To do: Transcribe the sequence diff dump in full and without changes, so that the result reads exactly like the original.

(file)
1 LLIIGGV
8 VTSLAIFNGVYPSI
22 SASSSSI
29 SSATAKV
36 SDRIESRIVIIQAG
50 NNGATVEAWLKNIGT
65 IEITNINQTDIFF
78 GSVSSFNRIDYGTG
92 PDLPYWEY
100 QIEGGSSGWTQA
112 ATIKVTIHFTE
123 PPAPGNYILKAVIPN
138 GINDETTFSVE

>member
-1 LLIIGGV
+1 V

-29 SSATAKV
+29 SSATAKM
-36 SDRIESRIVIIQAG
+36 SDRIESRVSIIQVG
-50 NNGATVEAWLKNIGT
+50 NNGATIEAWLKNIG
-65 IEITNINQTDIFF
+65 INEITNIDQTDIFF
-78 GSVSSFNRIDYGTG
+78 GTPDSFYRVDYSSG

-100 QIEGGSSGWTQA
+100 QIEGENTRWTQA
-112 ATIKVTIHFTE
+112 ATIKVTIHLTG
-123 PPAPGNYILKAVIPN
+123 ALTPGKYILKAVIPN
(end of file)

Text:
1 LLIIGGV
8 VTSLAIFNGVYPSI
22 SASSSSI
29 SSATAKV
36 SDRIESRIVIIQAG
50 NNGATVEAWLKNIGT
65 IEITNINQTDIFF
78 GSVSSFNRIDYGTG
92 PDLPYWEY
100 QIEGGSSGWTQA
112 ATIKVTIHFTE
123 PPAPGNYILKAVIPN
138 GINDETTFSVE

>member
-1 LLIIGGV
+1 V

-29 SSATAKV
+29 SSATAKM
-36 SDRIESRIVIIQAG
+36 SDRIESRVSIIQVG
-50 NNGATVEAWLKNIGT
+50 NNGATIEAWLKNIG
-65 IEITNINQTDIFF
+65 INEITNIDQTDIFF
-78 GSVSSFNRIDYGTG
+78 GTPDSFYRVDYSSG

-100 QIEGGSSGWTQA
+100 QIEGENTRWTQA
-112 ATIKVTIHFTE
+112 ATIKVTIHLTG
-123 PPAPGNYILKAVIPN
+123 ALTPGKYILKAVIPN